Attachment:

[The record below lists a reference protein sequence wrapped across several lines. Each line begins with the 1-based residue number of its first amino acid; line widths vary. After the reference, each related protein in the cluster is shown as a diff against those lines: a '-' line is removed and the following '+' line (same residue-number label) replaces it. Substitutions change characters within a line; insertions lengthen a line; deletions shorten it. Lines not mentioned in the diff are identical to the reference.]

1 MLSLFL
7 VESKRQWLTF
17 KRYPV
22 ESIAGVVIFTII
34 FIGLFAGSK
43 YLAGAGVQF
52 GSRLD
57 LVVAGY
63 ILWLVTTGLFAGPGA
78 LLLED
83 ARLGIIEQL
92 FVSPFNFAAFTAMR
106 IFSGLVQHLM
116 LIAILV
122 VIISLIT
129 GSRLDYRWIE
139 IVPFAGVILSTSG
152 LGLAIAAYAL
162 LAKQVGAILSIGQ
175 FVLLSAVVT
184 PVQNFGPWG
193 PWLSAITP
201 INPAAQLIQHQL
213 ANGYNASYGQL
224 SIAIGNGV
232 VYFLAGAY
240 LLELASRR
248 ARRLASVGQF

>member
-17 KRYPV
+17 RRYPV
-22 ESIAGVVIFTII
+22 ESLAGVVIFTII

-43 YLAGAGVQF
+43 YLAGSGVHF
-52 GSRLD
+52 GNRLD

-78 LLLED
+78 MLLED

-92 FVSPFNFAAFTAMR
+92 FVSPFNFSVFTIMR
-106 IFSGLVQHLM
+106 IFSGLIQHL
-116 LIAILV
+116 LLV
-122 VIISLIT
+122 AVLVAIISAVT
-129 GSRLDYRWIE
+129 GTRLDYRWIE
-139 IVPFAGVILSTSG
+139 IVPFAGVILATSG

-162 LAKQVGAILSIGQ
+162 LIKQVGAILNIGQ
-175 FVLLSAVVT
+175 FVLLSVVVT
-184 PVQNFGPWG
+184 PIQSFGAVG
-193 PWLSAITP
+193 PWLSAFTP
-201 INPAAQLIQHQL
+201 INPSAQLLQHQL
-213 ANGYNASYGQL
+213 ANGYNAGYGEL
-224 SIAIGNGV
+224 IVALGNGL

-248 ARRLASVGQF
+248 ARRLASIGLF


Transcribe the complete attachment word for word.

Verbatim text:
[The record below lists a reference protein sequence wrapped across several lines. Each line begins with the 1-based residue number of its first amino acid; line widths vary. After the reference, each related protein in the cluster is shown as a diff against those lines: a '-' line is removed and the following '+' line (same residue-number label) replaces it. Substitutions change characters within a line; insertions lengthen a line; deletions shorten it. Lines not mentioned in the diff are identical to the reference.]

1 MLSLFL
7 VESKRQWLTF
17 KRYPV
22 ESIAGVVIFTII
34 FIGLFAGSK
43 YLAGAGVQF
52 GSRLD
57 LVVAGY
63 ILWLVTTGLFAGPGA
78 LLLED
83 ARLGIIEQL
92 FVSPFNFAAFTAMR
106 IFSGLVQHLM
116 LIAILV
122 VIISLIT
129 GSRLDYRWIE
139 IVPFAGVILSTSG
152 LGLAIAAYAL
162 LAKQVGAILSIGQ
175 FVLLSAVVT
184 PVQNFGPWG
193 PWLSAITP
201 INPAAQLIQHQL
213 ANGYNASYGQL
224 SIAIGNGV
232 VYFLAGAY
240 LLELASRR
248 ARRLASVGQF

>member
-17 KRYPV
+17 RRYPV
-22 ESIAGVVIFTII
+22 ESLAGVVIFTII

-43 YLAGAGVQF
+43 YLAGSGVHF
-52 GSRLD
+52 GNRLD

-78 LLLED
+78 MLLED

-92 FVSPFNFAAFTAMR
+92 FVSPFNFSVFTIMR
-106 IFSGLVQHLM
+106 IFSGLIQHL
-116 LIAILV
+116 LLV
-122 VIISLIT
+122 AVLVAIISAVT
-129 GSRLDYRWIE
+129 GTRLDYRWIE
-139 IVPFAGVILSTSG
+139 IVPFAGVILATSG

-162 LAKQVGAILSIGQ
+162 LIKQVGAILNIGQ
-175 FVLLSAVVT
+175 FVLLSVVVT
-184 PVQNFGPWG
+184 PIQSFGAVG
-193 PWLSAITP
+193 PWLSAFTP
-201 INPAAQLIQHQL
+201 INPSAQLLQHQL
-213 ANGYNASYGQL
+213 ANGYNAGYGEL
-224 SIAIGNGV
+224 IVALGNGL

-248 ARRLASVGQF
+248 ARRLASIGLF